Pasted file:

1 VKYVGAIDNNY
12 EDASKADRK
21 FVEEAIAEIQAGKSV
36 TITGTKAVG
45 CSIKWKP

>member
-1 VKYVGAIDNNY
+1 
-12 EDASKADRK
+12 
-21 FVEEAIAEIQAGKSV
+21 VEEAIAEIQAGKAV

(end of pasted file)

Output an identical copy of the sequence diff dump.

1 VKYVGAIDNNY
12 EDASKADRK
21 FVEEAIAEIQAGKSV
36 TITGTKAVG
45 CSIKWKP

>member
-1 VKYVGAIDNNY
+1 
-12 EDASKADRK
+12 
-21 FVEEAIAEIQAGKSV
+21 VEEAIAEIQAGKAV